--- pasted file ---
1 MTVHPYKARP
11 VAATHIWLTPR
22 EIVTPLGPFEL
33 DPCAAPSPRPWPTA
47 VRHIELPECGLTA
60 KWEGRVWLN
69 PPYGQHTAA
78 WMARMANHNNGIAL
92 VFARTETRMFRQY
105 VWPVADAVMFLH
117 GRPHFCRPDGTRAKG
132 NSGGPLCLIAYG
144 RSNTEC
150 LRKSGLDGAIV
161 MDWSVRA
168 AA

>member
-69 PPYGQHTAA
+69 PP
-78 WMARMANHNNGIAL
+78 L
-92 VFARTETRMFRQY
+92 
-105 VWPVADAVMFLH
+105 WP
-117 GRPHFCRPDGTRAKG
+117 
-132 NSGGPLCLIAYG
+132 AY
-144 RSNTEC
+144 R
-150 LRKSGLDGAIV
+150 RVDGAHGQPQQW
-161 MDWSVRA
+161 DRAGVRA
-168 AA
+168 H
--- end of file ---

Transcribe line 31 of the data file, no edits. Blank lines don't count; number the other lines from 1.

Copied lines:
+144 R